Opportunity as Well as Challenge Basel III is an opportunity as well as a challenge for banks. It can provide a solid foundation for the next developments in the banking sector, and it can ensure that past excesses are avoided. Basel III is changing the way that banks address the management of risk and finance. The new regime seeks much greater integration of the finance and risk management functions. This will probably drive the convergence of the responsibilities of CFOs and CROs in delivering the strategic objectives of the business. However, the adoption of a more rigorous regulatory stance might be hampered by a reliance on multiple data silos and by a separation of powers between those who are responsible for finance and those who manage risk. The new emphasis on risk management that is inherent in Basel III requires the introduction or evolution of a risk management framework that is as robust as the existing finance management infrastructures. As well as being a regulatory regime, Basel III in many ways provides a framework for true enterprise risk management, which involves covering all risks to the business. http://www.moodysanalytics.com/Contact-Us/ERM/Contact-Form-Basel-III- Implementation/~/media/Insight/Regulatory/Basel-III/Thought- Leadership/2011/11-01-09-Implementing-Basel-III-Whitepaper.ashx
The influence for International bank Short-Run effect: the effect of Basel III is bigger for developed countries than developing countries, and also bigger for big bank than small bank, It may cause some bad effects for the Substantial Economy. Compare of international Big bank for New and Old Stander Common equity Tier 1Capital Adequacy Ratio Leverage Ratio Stander for now11.2%10.5%14% New Stander5.7%6.2%9.5%2.7% Changed rate-5.5%-4.3%-4.5% Common equity Tier 1Capital Adequacy Ratio Leverage Ratio Stander for now10.8%9.9%12.7% New Stander8.08.6%10.6%4.3% Changed rate-2.8%-1.3%-2.1% Compare of international Small bank for New and Old Stander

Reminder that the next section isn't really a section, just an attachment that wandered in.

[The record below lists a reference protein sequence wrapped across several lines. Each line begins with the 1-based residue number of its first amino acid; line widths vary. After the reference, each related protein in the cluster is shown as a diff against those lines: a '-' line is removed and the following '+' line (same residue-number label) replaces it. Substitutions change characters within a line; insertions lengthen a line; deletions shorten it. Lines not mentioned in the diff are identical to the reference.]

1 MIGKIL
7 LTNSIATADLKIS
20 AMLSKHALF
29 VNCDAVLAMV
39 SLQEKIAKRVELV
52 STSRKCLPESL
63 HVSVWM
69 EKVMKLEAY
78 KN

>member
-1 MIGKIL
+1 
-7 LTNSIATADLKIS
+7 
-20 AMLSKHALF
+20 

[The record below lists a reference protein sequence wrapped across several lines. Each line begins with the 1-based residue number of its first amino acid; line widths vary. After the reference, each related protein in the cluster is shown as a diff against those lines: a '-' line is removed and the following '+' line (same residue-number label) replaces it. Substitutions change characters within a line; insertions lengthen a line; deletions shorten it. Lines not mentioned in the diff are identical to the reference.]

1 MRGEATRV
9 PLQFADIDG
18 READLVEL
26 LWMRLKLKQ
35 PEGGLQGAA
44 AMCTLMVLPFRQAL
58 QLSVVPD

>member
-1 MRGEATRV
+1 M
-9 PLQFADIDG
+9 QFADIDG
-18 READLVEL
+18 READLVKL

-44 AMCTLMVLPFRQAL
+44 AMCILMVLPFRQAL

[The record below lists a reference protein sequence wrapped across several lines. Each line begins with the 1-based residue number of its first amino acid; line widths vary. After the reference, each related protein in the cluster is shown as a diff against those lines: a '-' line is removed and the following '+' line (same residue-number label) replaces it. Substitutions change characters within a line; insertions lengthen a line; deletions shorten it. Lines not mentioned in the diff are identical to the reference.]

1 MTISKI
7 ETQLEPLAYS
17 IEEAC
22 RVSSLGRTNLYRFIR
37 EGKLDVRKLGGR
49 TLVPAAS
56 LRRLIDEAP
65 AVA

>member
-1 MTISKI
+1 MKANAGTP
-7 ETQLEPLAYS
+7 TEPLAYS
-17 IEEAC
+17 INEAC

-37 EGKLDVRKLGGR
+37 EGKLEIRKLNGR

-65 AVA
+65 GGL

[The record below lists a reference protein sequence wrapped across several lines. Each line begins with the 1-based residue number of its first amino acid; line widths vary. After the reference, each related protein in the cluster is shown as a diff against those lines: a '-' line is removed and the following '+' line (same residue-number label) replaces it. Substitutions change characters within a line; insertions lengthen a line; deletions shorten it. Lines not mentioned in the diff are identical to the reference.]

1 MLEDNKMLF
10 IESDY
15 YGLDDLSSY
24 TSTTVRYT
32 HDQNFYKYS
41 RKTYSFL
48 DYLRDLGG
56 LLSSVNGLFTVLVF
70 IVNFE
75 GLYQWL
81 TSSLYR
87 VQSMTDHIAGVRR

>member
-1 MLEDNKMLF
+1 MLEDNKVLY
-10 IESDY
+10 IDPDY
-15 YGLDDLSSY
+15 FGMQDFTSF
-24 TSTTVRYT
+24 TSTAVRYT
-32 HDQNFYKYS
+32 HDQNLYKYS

Basel III puts no significant pressure on domestic banks. China Banking Regulatory Commission requires the core capital and capital adequacy ratio currently on 7% and 10%( small banks) 11%(large banks). According to CBRC 2009 Annual Report, by the end of last year, the weighted average adequacy ratio of capital in commercial banks was 11.4%, and after this round of financing,16 listed banks are able to meet the regulatory requirements and develop its business within 2 -3 years. In addition, Basel, an international financial agreement, lacks administrative and legal authority. Actually, no implementation with Basel 2 taken by domestic banks, the first banks (including Industrial and Commercial Bank, Agriculture Bank, Bank of China, Construction Bank, Communication Bank and Merchant bank ) will implement Basel 2 in the end of this year according to the timetable. No obvious effects have been seen in the implementation of Basel 3 and the impact of Basel 2 implementation. http://www.cnstock.com/gonggaojd/xxjm/xxjmtop/201009/866138.htm The Influence of Basel III for Chinese Banks
In short-run, Small effect for Chinese banks Compare of Chinese Big bank for New and Old Stander Compare of Chinese Medium Bank for New and Old stander Common equity Tier 1Capital Adequacy Ratio Leverage Ratio Stander for now9.6%9.1%11.7% New Stander9.6%9.8%11.2%4.8% Changed rate0%0.7%-0.5% Common equity Tier 1Capital Adequacy Ratio Leverage Ratio Stander for now8.2%8.0%10.4% New Stander8.1% 9.7%4.0% Changed rate-0.1%0.1%-0.7%
In Long-run, there will be big influence for Chinese banks 1.With rapid developing expansion of business model, credit asset s are facing plenty of serious problems 2.Due to imperfect of the Supplementation Mechanism of the Capital that could lead to a further strengthen in capital constraint effect. 3.The business innovation especial for Off Balance Sheet businesses Multiple market businesses and Derivatives trading expansion could bring new ventures. The Influence of Basel III for Chinese Banks
The Meaning of Basel III Basel III greatly increase the requirements of core capital adequacy ratio of banks to effectively prevent the potential risks of bad loans causing by excessive lending in economic prosperity while help against loss in economic recession. Though this rule failed to reach a agreement, it shows bank regulators paying special attention to intensify buffer-stock saving in good times which point way for further revise of financial supervision. The adoption of Basel III marks significant changes in global banks as well as the financial supervision system. The healthy banking system and strong risk-resisting ability will significantly lower the risk of systemic financial crisis because of the unicity of financial system. Moreover it is also an indispensable condition to overcome the future financial crisis. In this respect, bankers gain long period of stable development with short-term loss, which is also the expectation of investors.